2. Learn the Language of EQ and Empathy
Once you’ve evaluated your strengths and opportunities, familiarize yourself with the basics of building emotional intelligence, empathy and effective communication by reading (or listening to) books on these subjects. You might start with Goleman’s 1995 book, Emotional Intelligence, which topped The New York Times bestseller list and has been printed worldwide in multiple languages from Portuguese to Chinese.
One of Ruiz’s favorites: Emotional Intelligence 2.0 by Travis Bradberry and Jean Greaves. Ruiz is such a fan of the book, he has purchased it more than five times for people he mentors as a gift and tool to improve emotional intelligence. “Many of them have found great value in the book as well,” Ruiz says.
If you don’t have time to read, there are a variety of video presentations and TEDx Talks on building emotional intelligence. The ultimate goal is to learn new ways to identify, express and manage what you feel. In turn, this knowledge can be used to expand how you understand and connect with others—another key benefit to building emotional intelligence.
3. Strive for Your Own Version of Happiness
Personal development has no expiration date—and that’s the growth mindset that drives Ruiz to continue building emotional intelligence at any age.
When he made the decision to go back to school after years of working retail, Ruiz did not let his age or life circumstances deter him. Instead, he used emotional intelligence to define his own standards for happiness—then he lived by them.
“I am 40 years old,” Ruiz says. “I went back to school late but even though I am 40, I never stopped trying to improve my life.”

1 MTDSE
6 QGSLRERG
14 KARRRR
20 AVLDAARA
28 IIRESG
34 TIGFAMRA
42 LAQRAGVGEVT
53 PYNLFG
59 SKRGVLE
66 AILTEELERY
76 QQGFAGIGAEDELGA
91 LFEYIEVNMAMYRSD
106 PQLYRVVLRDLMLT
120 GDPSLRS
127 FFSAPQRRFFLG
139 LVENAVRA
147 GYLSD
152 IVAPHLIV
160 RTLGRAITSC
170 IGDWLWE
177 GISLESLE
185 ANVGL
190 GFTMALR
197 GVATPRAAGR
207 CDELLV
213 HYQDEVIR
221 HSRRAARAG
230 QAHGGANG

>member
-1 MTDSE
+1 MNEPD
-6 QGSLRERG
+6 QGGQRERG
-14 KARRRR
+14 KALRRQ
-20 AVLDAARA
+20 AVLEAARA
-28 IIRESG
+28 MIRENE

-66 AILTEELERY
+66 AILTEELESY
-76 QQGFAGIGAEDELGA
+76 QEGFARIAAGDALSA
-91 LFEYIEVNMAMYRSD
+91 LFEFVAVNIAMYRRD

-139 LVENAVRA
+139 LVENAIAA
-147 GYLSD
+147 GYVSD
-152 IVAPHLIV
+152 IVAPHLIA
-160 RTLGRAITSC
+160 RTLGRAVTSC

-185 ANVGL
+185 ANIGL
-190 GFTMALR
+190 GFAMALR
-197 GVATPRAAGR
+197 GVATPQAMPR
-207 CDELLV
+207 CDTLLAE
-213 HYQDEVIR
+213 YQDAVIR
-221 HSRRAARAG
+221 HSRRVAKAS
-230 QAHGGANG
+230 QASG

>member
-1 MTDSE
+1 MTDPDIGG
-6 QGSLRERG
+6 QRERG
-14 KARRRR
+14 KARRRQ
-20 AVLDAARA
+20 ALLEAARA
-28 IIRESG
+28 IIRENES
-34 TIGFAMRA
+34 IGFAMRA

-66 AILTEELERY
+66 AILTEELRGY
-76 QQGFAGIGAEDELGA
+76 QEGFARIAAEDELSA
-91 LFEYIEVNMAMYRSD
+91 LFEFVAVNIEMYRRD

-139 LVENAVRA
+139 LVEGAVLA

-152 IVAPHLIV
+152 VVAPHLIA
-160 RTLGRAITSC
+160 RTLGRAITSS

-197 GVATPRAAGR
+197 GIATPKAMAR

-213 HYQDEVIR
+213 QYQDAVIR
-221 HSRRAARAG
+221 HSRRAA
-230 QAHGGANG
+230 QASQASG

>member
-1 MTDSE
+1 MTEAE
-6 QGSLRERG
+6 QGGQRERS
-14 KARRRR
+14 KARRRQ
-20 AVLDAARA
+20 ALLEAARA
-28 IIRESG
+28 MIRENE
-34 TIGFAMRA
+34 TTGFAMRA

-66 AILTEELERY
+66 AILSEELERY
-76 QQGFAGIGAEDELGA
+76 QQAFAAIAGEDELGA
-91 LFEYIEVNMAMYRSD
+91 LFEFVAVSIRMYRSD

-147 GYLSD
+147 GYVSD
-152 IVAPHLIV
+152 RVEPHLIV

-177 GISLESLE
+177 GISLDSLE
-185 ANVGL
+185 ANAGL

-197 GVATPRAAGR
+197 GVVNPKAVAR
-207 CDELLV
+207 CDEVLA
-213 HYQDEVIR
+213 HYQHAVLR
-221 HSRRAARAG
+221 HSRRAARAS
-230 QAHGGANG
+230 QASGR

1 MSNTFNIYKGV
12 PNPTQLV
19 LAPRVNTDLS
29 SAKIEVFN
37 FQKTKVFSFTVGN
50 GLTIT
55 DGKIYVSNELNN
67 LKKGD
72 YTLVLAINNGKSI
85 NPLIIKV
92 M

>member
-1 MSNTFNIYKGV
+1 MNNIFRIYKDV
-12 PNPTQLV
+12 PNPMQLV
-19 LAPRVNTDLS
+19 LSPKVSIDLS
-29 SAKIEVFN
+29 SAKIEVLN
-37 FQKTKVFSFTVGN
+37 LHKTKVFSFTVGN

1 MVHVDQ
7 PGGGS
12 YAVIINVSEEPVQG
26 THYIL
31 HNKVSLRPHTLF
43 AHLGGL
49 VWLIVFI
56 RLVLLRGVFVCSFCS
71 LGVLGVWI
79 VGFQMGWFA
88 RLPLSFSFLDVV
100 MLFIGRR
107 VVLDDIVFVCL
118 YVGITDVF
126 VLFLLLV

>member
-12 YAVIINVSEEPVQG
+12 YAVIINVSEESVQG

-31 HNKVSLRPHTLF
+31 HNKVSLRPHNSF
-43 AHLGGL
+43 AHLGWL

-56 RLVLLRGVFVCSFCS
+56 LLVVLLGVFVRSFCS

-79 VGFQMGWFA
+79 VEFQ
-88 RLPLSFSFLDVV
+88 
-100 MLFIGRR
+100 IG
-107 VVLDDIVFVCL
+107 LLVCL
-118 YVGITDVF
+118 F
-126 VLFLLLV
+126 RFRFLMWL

Going back to school as a working adult can also provide unexpected opportunities for growth: for instance, if you learn new concepts in class, you may be able to apply them to your job or work in real-time. In that sense, as a working adult and student, you can find immediate ways to enjoy the benefits of learning.
“Why should we ever stop striving for happiness? You always have a second chance to improve the quality of your life until the day you stop breathing,” Ruiz says.
4. Practice Gratitude
A little gratitude can add plenty of well-being to your day and improve stress management, according to early research on gratitude practices.
To reap the benefits of thanks, try reflecting on the good things that have happened in your life and note the positive feelings you experience as you remember each moment, advises Dr. Judith T. Moskowitz, a psychologist at Northwestern University.
“We encourage people to try practicing gratitude daily,” Dr. Moskowitz says. “You can try first thing in the morning or right before you fall asleep, whatever is best for you.”
Another step to improve emotional intelligence: practice gratitude among family and friends. This is how Ruiz recharges when he commits to ending work at 6 p.m. to eat dinner or take a walk with his wife and kids. “It’s the little moments in life that put our soul at peace for a second,” he says. “You have to absorb the joy you pour into it.”
5. Stay Playful
In the constant quest for balance, it can be easy to forget to have fun, but try not to take yourself too seriously or slump into boredom, Ruiz cautions. Although building emotional intelligence requires commitment, that doesn’t mean it can’t be fun.
In between goal setting, explore activities that make you feel playful and more like yourself. For instance, despite being a busy father and professional, Ruiz never lost touch with his inner “comic book nerd.”
“I love collectibles and comic books. When I set up my home office with all my Godzilla figures, it made me happy,” Ruiz says. “Other times I’ll just pull out my guitar and play for 10 minutes … it’s incredibly important for your own mental and emotional health to keep nurturing the fire that is within all of us.”